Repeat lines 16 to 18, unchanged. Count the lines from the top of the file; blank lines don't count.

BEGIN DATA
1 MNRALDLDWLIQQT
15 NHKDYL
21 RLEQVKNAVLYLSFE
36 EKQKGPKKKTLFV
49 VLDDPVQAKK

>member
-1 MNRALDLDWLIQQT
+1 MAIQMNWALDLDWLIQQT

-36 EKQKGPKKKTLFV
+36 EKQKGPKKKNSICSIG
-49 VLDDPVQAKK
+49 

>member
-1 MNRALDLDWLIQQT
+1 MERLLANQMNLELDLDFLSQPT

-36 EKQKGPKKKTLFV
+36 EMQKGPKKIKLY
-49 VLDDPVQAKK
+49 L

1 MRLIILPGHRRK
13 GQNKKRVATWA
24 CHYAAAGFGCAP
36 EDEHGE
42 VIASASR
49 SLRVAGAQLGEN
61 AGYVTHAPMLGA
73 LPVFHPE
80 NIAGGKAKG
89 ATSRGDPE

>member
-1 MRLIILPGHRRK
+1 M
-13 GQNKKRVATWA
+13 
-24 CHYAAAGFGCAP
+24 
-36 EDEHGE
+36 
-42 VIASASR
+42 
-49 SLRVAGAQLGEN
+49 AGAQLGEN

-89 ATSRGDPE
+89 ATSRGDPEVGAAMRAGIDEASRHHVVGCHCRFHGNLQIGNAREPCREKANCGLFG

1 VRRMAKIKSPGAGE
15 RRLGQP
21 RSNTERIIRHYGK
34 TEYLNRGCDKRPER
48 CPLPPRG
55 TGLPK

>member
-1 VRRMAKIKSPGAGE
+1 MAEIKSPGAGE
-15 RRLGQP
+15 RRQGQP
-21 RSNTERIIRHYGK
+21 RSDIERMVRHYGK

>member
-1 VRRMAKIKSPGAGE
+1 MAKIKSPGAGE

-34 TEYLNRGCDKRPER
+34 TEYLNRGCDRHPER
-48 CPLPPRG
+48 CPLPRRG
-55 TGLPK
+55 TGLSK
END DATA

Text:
-36 EKQKGPKKKTLFV
+36 EMQKGPKKIKLY
-49 VLDDPVQAKK